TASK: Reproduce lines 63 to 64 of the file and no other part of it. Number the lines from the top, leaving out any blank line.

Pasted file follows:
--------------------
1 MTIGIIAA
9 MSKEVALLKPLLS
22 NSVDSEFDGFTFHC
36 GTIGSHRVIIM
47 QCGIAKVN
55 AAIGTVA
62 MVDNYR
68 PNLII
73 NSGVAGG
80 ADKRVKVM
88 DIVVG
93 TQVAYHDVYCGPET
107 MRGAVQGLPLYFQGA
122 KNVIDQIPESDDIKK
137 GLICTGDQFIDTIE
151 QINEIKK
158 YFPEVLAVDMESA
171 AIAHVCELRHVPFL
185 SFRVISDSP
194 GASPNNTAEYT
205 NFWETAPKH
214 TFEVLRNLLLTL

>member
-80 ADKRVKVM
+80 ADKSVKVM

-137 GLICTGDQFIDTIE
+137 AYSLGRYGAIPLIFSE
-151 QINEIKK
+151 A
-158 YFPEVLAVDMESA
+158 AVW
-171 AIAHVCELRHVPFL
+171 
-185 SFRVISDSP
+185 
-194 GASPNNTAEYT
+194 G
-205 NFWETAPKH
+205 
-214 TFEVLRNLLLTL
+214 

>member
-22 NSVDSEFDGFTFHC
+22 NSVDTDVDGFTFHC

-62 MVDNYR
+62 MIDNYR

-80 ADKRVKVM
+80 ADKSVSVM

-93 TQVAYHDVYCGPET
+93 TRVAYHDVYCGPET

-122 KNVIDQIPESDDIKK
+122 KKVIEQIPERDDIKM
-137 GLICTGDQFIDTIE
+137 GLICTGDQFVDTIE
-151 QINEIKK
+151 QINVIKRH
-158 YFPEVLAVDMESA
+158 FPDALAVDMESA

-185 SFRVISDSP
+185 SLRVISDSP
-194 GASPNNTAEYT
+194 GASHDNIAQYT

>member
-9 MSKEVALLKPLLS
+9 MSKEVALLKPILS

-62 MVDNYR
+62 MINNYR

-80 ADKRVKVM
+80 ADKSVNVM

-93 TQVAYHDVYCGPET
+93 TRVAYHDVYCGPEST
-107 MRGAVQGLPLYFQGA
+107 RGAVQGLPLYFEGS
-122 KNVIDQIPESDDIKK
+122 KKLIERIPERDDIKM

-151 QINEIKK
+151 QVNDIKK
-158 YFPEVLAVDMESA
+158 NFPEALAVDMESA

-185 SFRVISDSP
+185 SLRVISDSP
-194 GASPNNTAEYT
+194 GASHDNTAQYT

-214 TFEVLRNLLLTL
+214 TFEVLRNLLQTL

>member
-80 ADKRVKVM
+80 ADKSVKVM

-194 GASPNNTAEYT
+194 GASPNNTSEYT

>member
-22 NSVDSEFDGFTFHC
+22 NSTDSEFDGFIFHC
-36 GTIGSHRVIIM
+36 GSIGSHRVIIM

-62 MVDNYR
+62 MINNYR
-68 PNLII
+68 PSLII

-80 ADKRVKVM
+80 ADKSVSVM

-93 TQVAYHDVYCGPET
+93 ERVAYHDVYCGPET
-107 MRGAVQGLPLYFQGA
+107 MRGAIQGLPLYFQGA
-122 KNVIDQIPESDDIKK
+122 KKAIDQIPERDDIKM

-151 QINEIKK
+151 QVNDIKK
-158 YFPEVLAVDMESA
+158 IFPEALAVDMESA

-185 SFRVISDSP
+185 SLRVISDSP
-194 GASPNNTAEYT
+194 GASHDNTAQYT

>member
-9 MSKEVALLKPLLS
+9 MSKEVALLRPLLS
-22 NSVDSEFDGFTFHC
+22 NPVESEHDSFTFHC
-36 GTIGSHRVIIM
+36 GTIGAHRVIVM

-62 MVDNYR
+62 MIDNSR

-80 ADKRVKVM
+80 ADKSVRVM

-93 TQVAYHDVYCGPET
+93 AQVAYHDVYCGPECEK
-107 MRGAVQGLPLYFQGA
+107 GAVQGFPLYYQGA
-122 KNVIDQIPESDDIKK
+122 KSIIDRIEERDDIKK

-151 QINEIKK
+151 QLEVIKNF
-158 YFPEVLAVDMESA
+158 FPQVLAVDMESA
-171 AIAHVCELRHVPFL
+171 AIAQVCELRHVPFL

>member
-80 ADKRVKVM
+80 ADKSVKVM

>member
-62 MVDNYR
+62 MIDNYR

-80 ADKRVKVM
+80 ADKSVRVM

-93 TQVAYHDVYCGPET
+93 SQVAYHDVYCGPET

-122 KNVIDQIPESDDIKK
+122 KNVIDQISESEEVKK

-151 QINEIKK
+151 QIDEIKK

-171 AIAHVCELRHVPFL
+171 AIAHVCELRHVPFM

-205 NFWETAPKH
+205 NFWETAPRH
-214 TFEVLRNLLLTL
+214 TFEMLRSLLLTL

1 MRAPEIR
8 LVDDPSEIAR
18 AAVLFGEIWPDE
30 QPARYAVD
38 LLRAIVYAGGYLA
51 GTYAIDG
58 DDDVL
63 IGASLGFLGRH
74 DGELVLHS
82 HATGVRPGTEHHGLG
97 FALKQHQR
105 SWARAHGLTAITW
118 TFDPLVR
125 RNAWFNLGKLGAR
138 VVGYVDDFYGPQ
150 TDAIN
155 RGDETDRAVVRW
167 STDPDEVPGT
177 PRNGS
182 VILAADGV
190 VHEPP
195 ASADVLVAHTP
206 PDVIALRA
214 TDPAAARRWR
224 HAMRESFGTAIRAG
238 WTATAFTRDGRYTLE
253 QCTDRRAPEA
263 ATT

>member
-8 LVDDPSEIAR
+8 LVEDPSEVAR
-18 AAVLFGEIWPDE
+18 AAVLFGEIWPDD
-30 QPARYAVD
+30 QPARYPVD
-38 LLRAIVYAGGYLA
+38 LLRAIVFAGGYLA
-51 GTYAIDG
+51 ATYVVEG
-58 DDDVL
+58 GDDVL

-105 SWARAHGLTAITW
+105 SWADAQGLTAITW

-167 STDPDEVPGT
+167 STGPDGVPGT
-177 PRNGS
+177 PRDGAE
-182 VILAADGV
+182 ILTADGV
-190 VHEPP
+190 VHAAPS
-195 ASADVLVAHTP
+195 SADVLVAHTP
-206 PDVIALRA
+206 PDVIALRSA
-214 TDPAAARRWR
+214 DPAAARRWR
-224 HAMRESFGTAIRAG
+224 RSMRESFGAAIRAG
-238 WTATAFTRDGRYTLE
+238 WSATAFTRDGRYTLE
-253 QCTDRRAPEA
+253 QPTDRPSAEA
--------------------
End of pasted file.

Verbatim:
>member
-9 MSKEVALLKPLLS